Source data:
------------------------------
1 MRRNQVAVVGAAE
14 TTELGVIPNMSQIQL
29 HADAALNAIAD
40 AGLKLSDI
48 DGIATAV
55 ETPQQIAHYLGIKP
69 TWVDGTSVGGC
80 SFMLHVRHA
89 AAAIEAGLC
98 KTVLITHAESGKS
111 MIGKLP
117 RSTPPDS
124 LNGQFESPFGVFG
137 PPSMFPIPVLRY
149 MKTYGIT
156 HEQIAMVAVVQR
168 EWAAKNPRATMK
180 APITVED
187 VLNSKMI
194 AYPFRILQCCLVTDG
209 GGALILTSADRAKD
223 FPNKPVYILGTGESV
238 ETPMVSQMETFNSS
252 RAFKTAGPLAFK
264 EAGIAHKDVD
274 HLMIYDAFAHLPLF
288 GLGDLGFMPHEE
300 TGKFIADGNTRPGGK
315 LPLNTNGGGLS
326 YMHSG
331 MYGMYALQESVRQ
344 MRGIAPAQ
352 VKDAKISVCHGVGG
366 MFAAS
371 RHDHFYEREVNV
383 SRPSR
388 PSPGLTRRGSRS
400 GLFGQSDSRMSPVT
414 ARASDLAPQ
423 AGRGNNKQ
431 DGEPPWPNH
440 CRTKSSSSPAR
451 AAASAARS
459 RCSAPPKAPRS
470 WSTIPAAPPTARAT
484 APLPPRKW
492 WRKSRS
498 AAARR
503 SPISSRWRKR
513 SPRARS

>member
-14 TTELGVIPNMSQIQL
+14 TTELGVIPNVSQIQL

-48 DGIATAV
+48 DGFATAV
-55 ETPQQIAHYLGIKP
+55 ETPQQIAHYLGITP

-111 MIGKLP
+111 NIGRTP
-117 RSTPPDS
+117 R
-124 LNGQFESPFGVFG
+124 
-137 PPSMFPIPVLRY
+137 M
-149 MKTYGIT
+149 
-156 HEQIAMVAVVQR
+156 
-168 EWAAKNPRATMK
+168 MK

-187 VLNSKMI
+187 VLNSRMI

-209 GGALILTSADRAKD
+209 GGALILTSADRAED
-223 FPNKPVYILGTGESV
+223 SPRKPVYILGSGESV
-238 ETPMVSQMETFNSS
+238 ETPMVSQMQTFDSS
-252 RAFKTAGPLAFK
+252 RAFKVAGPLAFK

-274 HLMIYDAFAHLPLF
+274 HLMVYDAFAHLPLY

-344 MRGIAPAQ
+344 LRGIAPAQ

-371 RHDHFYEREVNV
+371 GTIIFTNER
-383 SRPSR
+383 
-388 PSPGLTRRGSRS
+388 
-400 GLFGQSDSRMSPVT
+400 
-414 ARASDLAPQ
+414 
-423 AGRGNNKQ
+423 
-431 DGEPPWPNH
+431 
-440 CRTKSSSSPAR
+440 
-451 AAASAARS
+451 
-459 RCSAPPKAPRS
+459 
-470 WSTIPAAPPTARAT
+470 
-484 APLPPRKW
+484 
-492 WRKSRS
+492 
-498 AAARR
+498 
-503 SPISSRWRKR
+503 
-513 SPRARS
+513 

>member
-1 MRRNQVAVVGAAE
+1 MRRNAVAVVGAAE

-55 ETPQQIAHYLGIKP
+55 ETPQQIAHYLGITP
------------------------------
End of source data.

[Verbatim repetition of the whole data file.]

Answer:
1 MRRNQVAVVGAAE
14 TTELGVIPNMSQIQL
29 HADAALNAIAD
40 AGLKLSDI
48 DGIATAV
55 ETPQQIAHYLGIKP
69 TWVDGTSVGGC
80 SFMLHVRHA
89 AAAIEAGLC
98 KTVLITHAESGKS
111 MIGKLP
117 RSTPPDS
124 LNGQFESPFGVFG
137 PPSMFPIPVLRY
149 MKTYGIT
156 HEQIAMVAVVQR
168 EWAAKNPRATMK
180 APITVED
187 VLNSKMI
194 AYPFRILQCCLVTDG
209 GGALILTSADRAKD
223 FPNKPVYILGTGESV
238 ETPMVSQMETFNSS
252 RAFKTAGPLAFK
264 EAGIAHKDVD
274 HLMIYDAFAHLPLF
288 GLGDLGFMPHEE
300 TGKFIADGNTRPGGK
315 LPLNTNGGGLS
326 YMHSG
331 MYGMYALQESVRQ
344 MRGIAPAQ
352 VKDAKISVCHGVGG
366 MFAAS
371 RHDHFYEREVNV
383 SRPSR
388 PSPGLTRRGSRS
400 GLFGQSDSRMSPVT
414 ARASDLAPQ
423 AGRGNNKQ
431 DGEPPWPNH
440 CRTKSSSSPAR
451 AAASAARS
459 RCSAPPKAPRS
470 WSTIPAAPPTARAT
484 APLPPRKW
492 WRKSRS
498 AAARR
503 SPISSRWRKR
513 SPRARS

>member
-14 TTELGVIPNMSQIQL
+14 TTELGVIPNVSQIQL

-48 DGIATAV
+48 DGFATAV
-55 ETPQQIAHYLGIKP
+55 ETPQQIAHYLGITP

-111 MIGKLP
+111 NIGRTP
-117 RSTPPDS
+117 R
-124 LNGQFESPFGVFG
+124 
-137 PPSMFPIPVLRY
+137 M
-149 MKTYGIT
+149 
-156 HEQIAMVAVVQR
+156 
-168 EWAAKNPRATMK
+168 MK

-187 VLNSKMI
+187 VLNSRMI

-209 GGALILTSADRAKD
+209 GGALILTSADRAED
-223 FPNKPVYILGTGESV
+223 SPRKPVYILGSGESV
-238 ETPMVSQMETFNSS
+238 ETPMVSQMQTFDSS
-252 RAFKTAGPLAFK
+252 RAFKVAGPLAFK

-274 HLMIYDAFAHLPLF
+274 HLMVYDAFAHLPLY

-344 MRGIAPAQ
+344 LRGIAPAQ

-371 RHDHFYEREVNV
+371 GTIIFTNER
-383 SRPSR
+383 
-388 PSPGLTRRGSRS
+388 
-400 GLFGQSDSRMSPVT
+400 
-414 ARASDLAPQ
+414 
-423 AGRGNNKQ
+423 
-431 DGEPPWPNH
+431 
-440 CRTKSSSSPAR
+440 
-451 AAASAARS
+451 
-459 RCSAPPKAPRS
+459 
-470 WSTIPAAPPTARAT
+470 
-484 APLPPRKW
+484 
-492 WRKSRS
+492 
-498 AAARR
+498 
-503 SPISSRWRKR
+503 
-513 SPRARS
+513 

>member
-1 MRRNQVAVVGAAE
+1 MRRNAVAVVGAAE

-55 ETPQQIAHYLGIKP
+55 ETPQQIAHYLGITP